By the Nonprofit Risk Management Center Team
In the past weeks, the financial markets have taken us on a wild ride. At the Center we’ve counseled several organizations coming to grips with the impact of this changing financial reality. As each of us braces our organizations for the anticipated, yet still unknown effects of the future economic environment, we are all engaging in risk management. To stay in the saddle nonprofits are being forced to consider the “unthinkable”: dissolution, merger, and reductions in force. Evaluating these options requires a rethinking of projected revenue and operating costs, including compensation and benefits. As these options are weighed, nonprofit employers should take into account the collateral effects of major restructuring, especially if reductions in force are a part of the organization’s strategy.
If your organization is considering restructuring as a cost-cutting measure, you may need a sounding board. The Center is available to help with affordable consulting services. We can help you think through the risks of restructuring, point out helpful resources, such as specialized services that may be available to you through your insurance carrier, and help you scrutinize your restructuring plan prior to review by the finance committee or board of directors.
Risks in RIFS: Whether you regard it as “down-sizing” or “right-sizing,” laying-off staff to reduce costs is the ultimate squeeze. On the one hand there will be a reduction in the costs of compensation and benefits, but reducing the headcount will ultimately increase the cost of retaining good staff. Having fewer hands on deck will create an unavoidable strain on the morale and productivity of remaining staff. How will that strain be addressed? Organizations going through a downsizing should ask:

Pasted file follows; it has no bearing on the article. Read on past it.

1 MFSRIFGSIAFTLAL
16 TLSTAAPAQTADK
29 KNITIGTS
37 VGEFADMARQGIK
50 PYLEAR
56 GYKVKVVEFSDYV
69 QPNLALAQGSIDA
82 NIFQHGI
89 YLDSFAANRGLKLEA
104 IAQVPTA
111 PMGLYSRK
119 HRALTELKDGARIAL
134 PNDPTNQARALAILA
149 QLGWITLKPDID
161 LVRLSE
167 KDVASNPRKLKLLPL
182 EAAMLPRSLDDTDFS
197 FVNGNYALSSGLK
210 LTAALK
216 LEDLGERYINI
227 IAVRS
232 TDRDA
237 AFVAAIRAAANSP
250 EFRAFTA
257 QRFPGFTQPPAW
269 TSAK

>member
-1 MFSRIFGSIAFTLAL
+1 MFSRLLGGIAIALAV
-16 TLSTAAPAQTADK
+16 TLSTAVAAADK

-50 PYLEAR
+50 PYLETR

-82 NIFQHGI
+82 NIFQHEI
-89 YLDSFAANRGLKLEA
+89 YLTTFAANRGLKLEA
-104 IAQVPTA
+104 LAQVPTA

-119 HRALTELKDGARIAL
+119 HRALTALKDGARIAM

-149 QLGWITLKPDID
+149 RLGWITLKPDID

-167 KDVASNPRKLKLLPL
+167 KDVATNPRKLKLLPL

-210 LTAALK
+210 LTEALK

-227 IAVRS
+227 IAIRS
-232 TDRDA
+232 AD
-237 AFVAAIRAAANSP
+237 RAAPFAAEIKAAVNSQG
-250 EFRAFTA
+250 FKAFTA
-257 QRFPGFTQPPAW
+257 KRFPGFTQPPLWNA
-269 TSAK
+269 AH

- How will we accomplish all the work previously handled by those leaving?
- Are all existing programs/activities essential? What can we give up?
- What programs/activities reflect our core competencies?
- Are there other organizations we can partner with to fill in the gaps or replace programs/activities that we may have to reduce or drop completely?
Critical employment law issues also come into play with reductions in force:
- Be prepared for litigation. Employers should ensure that decisions of who to terminate are made in accordance with a defensible plan that counters any argument that there was discrimination in the determination of who would stay and who would go. It is advisable to have the plan’s criteria and all communications to employees reviewed by legal counsel. Offering severance pay and requiring employees to sign a “release” (where the employee waives the right to sue) may be a smart strategy. Releases should always be reviewed by legal counsel before use.
- Federal and State WARN requirements. While the federal law only applies to employers with 100+ employees implementing reductions in force affecting 50+ employees, at least nine states1 have statutes requiring employers to give advance notice (60-90 days) of reductions in force that, in some cases, impact as few as 25 employees. Several states have laws requiring the affected employer to pay for health insurance or severance pay post termination.
- COBRA. Employers must provide the required COBRA notice to departing employees or run the risk that the employer will be responsible for 100% of the employee’s health care costs post-termination.
The Nonprofit Risk Management Center welcomes questions and comments at 703.777.3504 or email@example.com.